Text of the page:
More than 80 bottles of rare wine disappeared from the cellar of La Tour d’Argent, a renowned restaurant in Paris, according to a complaint filed last week that left investigators scrambling to find the person responsible.
The value of the stolen wine is estimated at 1.5 million euros, said the spokesperson for the Paris prosecutor in a press release. The third division of the Paris judicial police is leading the investigation.
A sommelier noticed the theft of the 83 bottles, which could have taken place between 2020 and 2024, during a routine inventory of the approximately 300,000 bottles of wine present in the restaurant’s cellar, Le Parisien reported. There is no evidence of a break-in at the 442-year-old restaurant, the newspaper reports, specifying that the establishment was closed for renovations between spring 2022 and fall 2023.
Wine thefts of this magnitude are unusual, but not unheard of. In 2011, thieves disabled alarms and security cameras as they stole 400 cases of wine worth £1 million (about $1.6 million at the time). from a London warehouse. A decade later, the owners of a hotel and restaurant in Cáceres, Spain, reported that 45 bottles of wine worth 1.6 million euros (about $1.9 million in 2021) had disappeared from their cellar, including a bottle worth 350,000 euros (around $414,000 at the time). Last year, a Spanish court sentenced a former Mexican beauty queen and her partner to four and a half years in prison for theft, according to El País.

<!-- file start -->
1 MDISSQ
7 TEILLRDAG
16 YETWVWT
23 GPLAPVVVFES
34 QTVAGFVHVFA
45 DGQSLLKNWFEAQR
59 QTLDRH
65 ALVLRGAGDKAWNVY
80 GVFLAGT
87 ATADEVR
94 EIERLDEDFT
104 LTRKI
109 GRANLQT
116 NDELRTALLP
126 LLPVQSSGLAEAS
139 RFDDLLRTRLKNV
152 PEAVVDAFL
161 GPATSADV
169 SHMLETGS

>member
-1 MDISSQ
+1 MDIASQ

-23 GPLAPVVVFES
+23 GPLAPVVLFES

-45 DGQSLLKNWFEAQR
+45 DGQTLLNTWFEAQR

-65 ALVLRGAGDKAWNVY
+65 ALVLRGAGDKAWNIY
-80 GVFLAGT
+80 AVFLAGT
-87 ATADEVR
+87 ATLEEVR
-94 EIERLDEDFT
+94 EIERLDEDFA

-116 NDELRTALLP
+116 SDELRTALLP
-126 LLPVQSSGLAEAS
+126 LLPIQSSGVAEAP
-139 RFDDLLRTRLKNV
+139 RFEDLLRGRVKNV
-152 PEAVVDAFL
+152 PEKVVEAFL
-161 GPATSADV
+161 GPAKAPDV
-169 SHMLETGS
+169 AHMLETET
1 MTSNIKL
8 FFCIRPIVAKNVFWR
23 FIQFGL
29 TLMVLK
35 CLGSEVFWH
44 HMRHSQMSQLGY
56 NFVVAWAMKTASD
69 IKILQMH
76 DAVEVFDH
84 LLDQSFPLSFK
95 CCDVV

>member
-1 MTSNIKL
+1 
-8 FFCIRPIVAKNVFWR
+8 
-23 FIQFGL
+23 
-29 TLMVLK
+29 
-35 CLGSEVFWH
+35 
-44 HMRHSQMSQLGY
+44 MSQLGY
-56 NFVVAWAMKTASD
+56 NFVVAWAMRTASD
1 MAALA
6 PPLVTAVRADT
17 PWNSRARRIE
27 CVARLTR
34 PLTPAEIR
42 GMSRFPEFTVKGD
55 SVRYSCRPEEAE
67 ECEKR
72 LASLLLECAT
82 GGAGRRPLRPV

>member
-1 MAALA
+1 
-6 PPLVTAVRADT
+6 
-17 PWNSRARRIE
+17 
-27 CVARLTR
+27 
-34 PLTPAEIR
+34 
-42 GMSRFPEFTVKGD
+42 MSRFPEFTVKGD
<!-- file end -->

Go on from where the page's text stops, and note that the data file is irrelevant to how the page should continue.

The wine stolen from La Tour d’Argent included bottles from Domaine de la Romanée-Conti, one of the most expensive wineries in the world, Le Parisien reported.
A spokeswoman for La Tour d’Argent declined to comment on this theft.
The first iteration of La Tour d’Argent was founded in 1582. Established as an inn serving the lords of King Henry III, it became known as Hostellerie de la Tour d’Argent, or Silver Tower , named after an adjacent castle which was built of silver stone.
King Henry IV, who ascended the throne in 1589 after the murder of Henry III, became a regular at the restaurant. He inaugurated the use of the fork, a utensil little known in France at the time, during a dinner there, according to the restaurant website.
On July 14, 1789, the restaurant was stormed by revolutionaries who attacked the Bastille on the other side of the Seine and confused the restaurant’s coat of arms with those of the royal family.
In 1911, the grandfather of the current owner, André Terrail, bought the restaurant. Shortly after, La Tour d’Argent closed for several years while he fought in World War I, then was reopened upon his return. The restaurant remained open during World War II, but the owners hid their prized bottles of wine behind a brick wall designed to blend in with the other walls, out of sight of the many German customers who frequented the restaurant afterward. the invasion of France by the Nazis.